multiple-ion detection.
Figure 3. Crystal structures of modifications I (left) and II (right) (ellipsoids at 50 % probability).
6382
www.angewandte.org
2006 Wiley-VCH Verlag GmbH & Co. KGaA, Weinheim
Angew. Chem. Int. Ed. 2006, 45, 6381 –6383
Angewandte
Chemie
In summary, our investigations clearly show that the
modification of triamcinolone acetonide used in therapy is a
hydrate and contains a small amount of water, which is
responsible for the stability of this form. When the water is
removed, a transformation into the new and hitherto unkown
form II was observed. It is to be noted that the melting point
given in the patent of this drug does not correspond to that of
I; it actually corresponds to that of II. Based on our results the
entire process of sterile filtration was improved so as to yield
form I as a pure phase. Since this drug is mainly used as a
suspension of the crystalline form in water, our results
indicate that II can also be used as it will transform in water
into modification I. We note, however, that the stability of the
suspension depends, for example, on the particle size, which is
difficult to control if the hydrate is formed in situ by
transformation of modification II.
Received: April 13, 2006
Published online: August 29, 2006
.
Keywords: drugs · hydrates · polymorphism ·
structure elucidation · transition behavior
[1] a) “Crystal Engineering”: in Mater. Sci. Monogr. (Ed.: G. R.
Desiraju), Elsevier, Amsterdam, 198; b) J. Bernstein in Organic
Solid State Chemistry: Conformational Polymorphism (Ed.: G. R.
Desiraju), Elsevier, Amsterdam, 1987, p. 471; c) J. Bernstein, R.
Davey, O. Henck, Angew. Chem. 1999, 111, 3646 – 3669; Angew.
Chem. Int. Ed. 1999, 38, 3440 – 3461; d) J. Bernstein in X-Ray
Crystallography and Drug Action (Eds.: A. S. Horn, C. J.
De Ranter), Clarendon, Oxford, 1984, p. 23; e) J. D. Dunitz,
Acta Crystallogr. Sect. B 1995, 51, 619 – 631; f) J. D. Dunitz, J.
Bernstein, Acc. Chem. Res. 1995, 28, 193 – 200; g) C. NDther, I.
Jeß, Z. Havlas, N. Nagel, M. Bolte, S. Nick, Solid State Sci. 2002, 4,
859 – 871.
[2] a) Polymorphism in Pharmaceutical Solids (Ed.: H. G. Brittain),
Marcel Dekker, New York, 1999; b) S. R. Vippagunta, H. G.
Brittain, D. J. W. Grant, Adv. Drug Delivery Rev. 2001, 48, 3 – 26;
c) H. G. Brittain, Am. Pharm. Rev. 2000, 3, 67 – 68; d) K. R.
Morris, U. J. Griesser, C. J. Eckhardt, J. G. Stowell, Adv. Drug
Delivery Rev. 2001, 48, 91 – 114; e) B. Bechtlov, S. Nordhoff, J.
Ulrich, Cryst. Res. Technol. 2001, 36, 1315 – 1328.
[3] a) H. J. Hatz, Glucocorticoide, Wissenschaftliche Verlagsgesellschaft, Stuttgart, 2005; b) P. J. Barnes, Clin. Sci. 1998, 94, 557 –
572; c) F. Buttgereit, Z. Rheumatol. 2000, 59, 119 – 123; d) E.
Falkenstein, H. C. Tilmann, M. Christ, M. Feuring, M. Wehling,
Pharmacol. Rev. 2000, 52, 513 – 556.
[4] a) Analytical Profiles of Drug Substances, Vol. 11 (Ed.: K.
Florey), Academic Press, New York, 1982; b) J. Fried, A.
Borman, W. B. Kessler, P. Grabowich, E. F. Sabo, J. Am. Chem.
Soc. 1958, 80, 2338 – 2339; c) S. Bernstein, R. H. Lenhard, W. S.
Allen, M. Heller, R. Littel, S. M. Stolar, L. Feldman, R. H. Blank,
J. Am. Chem. Soc. 1959, 81, 1689 – 1696; d) M. Heller, S. Stolar, S.
Bernstein, J. Org. Chem. 1961, 26, 5044 – 5046.
[5] a) E. Surcouf, Acta Crystallogr. Sect. B 1979, 35, 2638 – 2642; b) C.
NDther, I. Jeß, Acta Crystallogr. Sect. E 2005, 62, 0960 – 0962.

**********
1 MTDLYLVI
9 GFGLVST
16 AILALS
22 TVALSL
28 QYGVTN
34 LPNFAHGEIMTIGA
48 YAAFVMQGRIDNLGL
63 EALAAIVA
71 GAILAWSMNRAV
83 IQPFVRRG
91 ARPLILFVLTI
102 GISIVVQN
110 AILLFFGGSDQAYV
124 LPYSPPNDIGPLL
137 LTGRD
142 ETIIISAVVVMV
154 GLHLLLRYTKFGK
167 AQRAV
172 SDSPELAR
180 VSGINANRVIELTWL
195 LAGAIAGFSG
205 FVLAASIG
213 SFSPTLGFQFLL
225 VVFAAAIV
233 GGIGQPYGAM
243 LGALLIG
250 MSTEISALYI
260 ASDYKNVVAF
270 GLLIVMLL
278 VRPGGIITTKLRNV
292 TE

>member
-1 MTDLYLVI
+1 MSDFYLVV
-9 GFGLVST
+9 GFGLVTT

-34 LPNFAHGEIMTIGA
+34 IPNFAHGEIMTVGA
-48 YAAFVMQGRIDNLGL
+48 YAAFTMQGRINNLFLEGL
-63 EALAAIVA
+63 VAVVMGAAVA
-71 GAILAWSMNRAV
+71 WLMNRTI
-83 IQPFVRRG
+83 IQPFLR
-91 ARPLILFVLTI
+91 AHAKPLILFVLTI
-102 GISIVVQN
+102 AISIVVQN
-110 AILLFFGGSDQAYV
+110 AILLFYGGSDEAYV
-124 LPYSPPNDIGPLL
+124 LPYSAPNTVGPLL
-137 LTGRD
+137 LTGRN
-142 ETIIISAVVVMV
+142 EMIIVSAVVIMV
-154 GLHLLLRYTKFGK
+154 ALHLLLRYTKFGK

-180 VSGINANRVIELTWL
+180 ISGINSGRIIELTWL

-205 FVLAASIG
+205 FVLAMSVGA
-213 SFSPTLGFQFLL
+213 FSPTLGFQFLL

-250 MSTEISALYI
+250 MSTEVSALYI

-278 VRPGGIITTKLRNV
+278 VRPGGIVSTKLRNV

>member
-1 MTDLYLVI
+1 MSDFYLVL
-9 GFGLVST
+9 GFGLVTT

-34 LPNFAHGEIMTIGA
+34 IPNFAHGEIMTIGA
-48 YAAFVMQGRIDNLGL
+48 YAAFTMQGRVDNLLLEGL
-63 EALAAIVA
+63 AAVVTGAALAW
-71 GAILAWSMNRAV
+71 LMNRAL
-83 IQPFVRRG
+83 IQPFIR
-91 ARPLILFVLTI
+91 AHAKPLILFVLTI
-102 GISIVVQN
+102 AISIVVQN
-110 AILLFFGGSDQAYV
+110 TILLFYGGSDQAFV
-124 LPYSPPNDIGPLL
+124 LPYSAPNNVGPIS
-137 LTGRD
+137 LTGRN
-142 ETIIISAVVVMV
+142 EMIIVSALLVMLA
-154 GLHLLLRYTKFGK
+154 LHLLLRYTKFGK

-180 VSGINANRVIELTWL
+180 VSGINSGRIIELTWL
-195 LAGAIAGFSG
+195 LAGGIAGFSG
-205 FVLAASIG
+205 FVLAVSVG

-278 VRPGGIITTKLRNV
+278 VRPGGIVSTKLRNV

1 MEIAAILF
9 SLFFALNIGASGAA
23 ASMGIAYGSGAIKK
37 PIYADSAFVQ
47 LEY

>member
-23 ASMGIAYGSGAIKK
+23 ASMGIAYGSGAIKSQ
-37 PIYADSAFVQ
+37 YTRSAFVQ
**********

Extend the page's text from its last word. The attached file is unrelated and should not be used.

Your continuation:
[6] The sterilzed material was obtained from HPP Pharmaceutical
Products (Magdeburg, Germany).
[7] X-Ray powder diffraction experiments were performed using a
STOE STADI P transmission powder diffractometer (MoKa
radiation) equipped with a position-sensitive detector (scan
range: 5–458) from STOE & CIE. DSC experiments were
performed on a DSC 204/1/F instrument from Netzsch. DTAAngew. Chem. Int. Ed. 2006, 45, 6381 –6383
TG-MS measurements were performed using the STA-409CD
with Skimmer coupling from Netzsch, which is equipped with a
quadrupole mass spectrometer from Balzers. The MS measurements were performed in analog and trend-scan mode (Al2O3
crucibles, dynamic helium atmosphere, heating rate: 4 K min 1).
(Mw = 441.89),
a = b = 17.684(1),
c=
[8] I:
C24H31.82FO6.41
18.143(1) P, V = 4913.6(4) P3 (170 K), 1calcd = 1.344 g cm 3, trigonal, R3, Z = 9, STOE IPDS-1, MoKa radiation, m = 0.102 mm 1,
9159 measured (58 2 q 568) and 2628 independent reflections
(Rint = 0.0299 %), structure solution: SHELXS-97, structure
refinement: SHELXL-97, 295 parameters, R1 for 2491 reflections
with I > 2 s (I) = 0.0298, wR2 for all data = 0.0778, GOF = 1.055,
residual electron density: 0.22/ 0.20 e P 3. II: C24H31FO6 (Mw =
434.49), a = b = 9.1692(4) P, c = 49.946(4) P, V = 4199.1(4) P3
(170 K), 1calcd = 1.375 g cm 3, tetragonal, P41212, Z = 8, STOE
IPDS-2, MoKa radiation, m = 0.103 mm 1, 24 250 measured (58 2 q 518) and 2418 independent reflections (Rint = 0.1099 %),
structure solution: SHELXS-97, structure refinement:
SHELXL-97), 287 parameters, R1 for 1601 reflections with I >
2 s (I) = 0.0352, wR2 for all data = 0.0698, GOF = 0.834, residual
electron density: 0.15/ 0.15 e P 3. Non-hydrogen atoms were
refined anisotropic. C H and O H hydrogen atoms were
positioned with idealized geometry (the position was optimized
for OH) and refined using a riding model. The hydrogen atoms of
water in form I were not located. Friedel opposites were merged
in the refinement. CCDC 604474 (I) and CCDC 604475 (II)
contain the supplementary crystallographic data for this paper.
These data can be obtained free of charge from The Cambridge
Crystallographic Data Centre via www.ccdc.cam.ac.uk/data_
request/cif.
2006 Wiley-VCH Verlag GmbH & Co. KGaA, Weinheim
www.angewandte.org
6383